Table 1

Overarching principles and points to consider on COVID-19 pathophysiology and immunomodulatory treatment from the rheumatology perspective, with levels of evidence (LoE) and levels of agreement (LoA)

Overarching principlesLoA mean (SD);
% of votes ≥8/10
A. The phenotype of SARS-CoV-2 infection is heterogeneous ranging from asymptomatic to lethal disease due to multiorgan damage.9.92 (0.3); 100
B. SARS-CoV-2 infection may need different treatment approaches, including antiviral, oxygen therapy, anticoagulation and/or immunomodulatory treatment at different stages of the disease.9.92 (0.3); 100
Points to consider
COVID-19 pathophysiology
1. Genetically determined differences including, but not limited to, immune gene pathways may contribute to the variable immune response to SARS-CoV-2 and ultimately impact on the disease prognosis (LoE 3/4).9.25 (1.2); 100
2. Cellular (LoE 3/4) and humoral (LoE 3) immune responses against SARS-CoV-2 vary across individuals, infection course and disease spectrum, but there is insufficient evidence to associate these directly with outcomes.8.71 (1.1); 83
3. Levels of many proinflammatory cytokines, especially serum IL-6, are elevated in COVID-19 and could be associated with outcome (LoE 3/4).8.79 (1.0): 96
4 .Hyperactivation of platelets, the complement system, endothelial damage and loss of endothelial homeostasis are pathophysiological mechanisms facilitating hypercoagulability and thrombosis during SARS-CoV-2 infection (LoE 4).9.0 (1.1); 92
5. Multiparameter algorithms including neutrophil-to-lymphocyte ratio and acute phase reactants (eg, C reactive protein, ferritin) may be helpful to predict survival, mortality or disease progression and severity (LoE 4).8.88 (1.3); 88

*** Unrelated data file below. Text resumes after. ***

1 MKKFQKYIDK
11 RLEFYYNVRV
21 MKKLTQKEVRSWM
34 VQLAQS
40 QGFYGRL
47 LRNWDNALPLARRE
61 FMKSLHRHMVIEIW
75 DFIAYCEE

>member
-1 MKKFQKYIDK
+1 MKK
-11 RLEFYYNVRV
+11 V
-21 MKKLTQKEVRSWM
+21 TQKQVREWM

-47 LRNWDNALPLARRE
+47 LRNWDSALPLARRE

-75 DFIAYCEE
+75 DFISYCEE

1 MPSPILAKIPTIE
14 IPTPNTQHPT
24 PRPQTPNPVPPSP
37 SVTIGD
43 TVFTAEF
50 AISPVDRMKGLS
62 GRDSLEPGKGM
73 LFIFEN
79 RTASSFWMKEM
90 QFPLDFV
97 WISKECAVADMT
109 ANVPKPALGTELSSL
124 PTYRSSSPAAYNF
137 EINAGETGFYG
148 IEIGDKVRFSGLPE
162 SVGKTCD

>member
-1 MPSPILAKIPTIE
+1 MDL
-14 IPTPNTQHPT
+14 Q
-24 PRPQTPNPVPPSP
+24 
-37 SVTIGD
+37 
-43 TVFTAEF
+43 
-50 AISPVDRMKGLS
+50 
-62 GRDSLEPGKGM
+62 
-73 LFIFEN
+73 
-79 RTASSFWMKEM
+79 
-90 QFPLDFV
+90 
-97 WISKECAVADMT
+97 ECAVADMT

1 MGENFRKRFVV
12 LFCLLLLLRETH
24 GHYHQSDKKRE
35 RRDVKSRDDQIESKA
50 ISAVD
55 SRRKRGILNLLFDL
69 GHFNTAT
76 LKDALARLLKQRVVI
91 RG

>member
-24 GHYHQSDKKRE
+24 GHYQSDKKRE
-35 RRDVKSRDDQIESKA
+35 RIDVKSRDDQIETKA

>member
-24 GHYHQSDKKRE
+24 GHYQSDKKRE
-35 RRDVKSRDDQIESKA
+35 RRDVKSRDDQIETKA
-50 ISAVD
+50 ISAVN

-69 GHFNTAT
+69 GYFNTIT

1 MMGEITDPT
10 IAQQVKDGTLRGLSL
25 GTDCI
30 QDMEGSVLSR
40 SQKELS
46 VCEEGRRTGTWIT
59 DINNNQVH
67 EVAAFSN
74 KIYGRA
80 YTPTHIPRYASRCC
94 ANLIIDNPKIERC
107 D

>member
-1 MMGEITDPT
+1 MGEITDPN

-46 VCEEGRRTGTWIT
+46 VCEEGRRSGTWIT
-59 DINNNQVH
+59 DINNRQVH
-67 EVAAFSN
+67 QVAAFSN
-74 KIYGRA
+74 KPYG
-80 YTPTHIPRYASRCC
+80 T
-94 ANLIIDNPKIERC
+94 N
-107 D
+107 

6. Primary infection with SARS-CoV-2 in children is largely a benign event. However, a small number of children develop a multisystem inflammatory syndrome which may reflect distinct pathophysiological mechanisms compared with adults (LoE 4/5).9.38 (0.9); 96
Immunomodulatory therapy
7. In non-hospitalised patients with SARS-CoV-2 infection there is currently no evidence to support the initiation of immunomodulatory therapy (LoE 2/3/4).9.58 (1.0); 96
8. In hospitalised patients with SARS-CoV-2 infection that do not need oxygen therapy there is currently no evidence to support the initiation of immunomodulatory therapy to treat their COVID-19 (LoE 2/3/4).9.04 (1.6); 88
9. Hydroxychloroquine should be avoided for treating any stage of SARS-CoV-2 infection since it does not provide any additional benefit to the standard of care, and could worsen the prognosis in more severe patients particularly if co-prescribed with azithromycin (LoE 2).9.75 (0.5); 100
10. In patients with COVID-19 requiring supplemental oxygen, non-invasive or mechanical ventilation, systemic glucocorticoids should be used since they can decrease mortality; most evidence concerns the use of dexamethasone (LoE 2/3).9.67 (0.7); 100
11. An evolving RCT landscape cannot yet allow formal recommendation of the routine use of tocilizumab in patients with COVID-19 requiring oxygen therapy, non-invasive or invasive ventilation (LoE 2).8.79 (1.2): 83
12. In COVID-19 there is no robust evidence to support the use of anakinra at any disease stage (LoE 2/4).9.38 (1.0); 96
13. In patients with COVID-19 requiring non-invasive ventilation or high-flow oxygen, the combination of remdesivir plus baricitinib could be considered since it can decrease time to recovery and accelerate improvement in clinical status (LoE 2).8.19 (2.2); 88
14. In COVID-19 there is currently insufficient evidence to recommend the use of other immunomodulators, including ruxolitinib, IVIg, convalescent plasma therapy except in Ig-deficient patients, interferon kappa, interferon beta, leflunomide, colchicine (LoE 2), sarilumab, lenzilumab, eculizumab, cyclosporine, interferon alpha (LoE 3), canakinumab (LoE 4).9.42 (0.9); 96
  • IL-6, interleukin 6; IVIg, intravenous Ig; RCT, randomised controlled trial.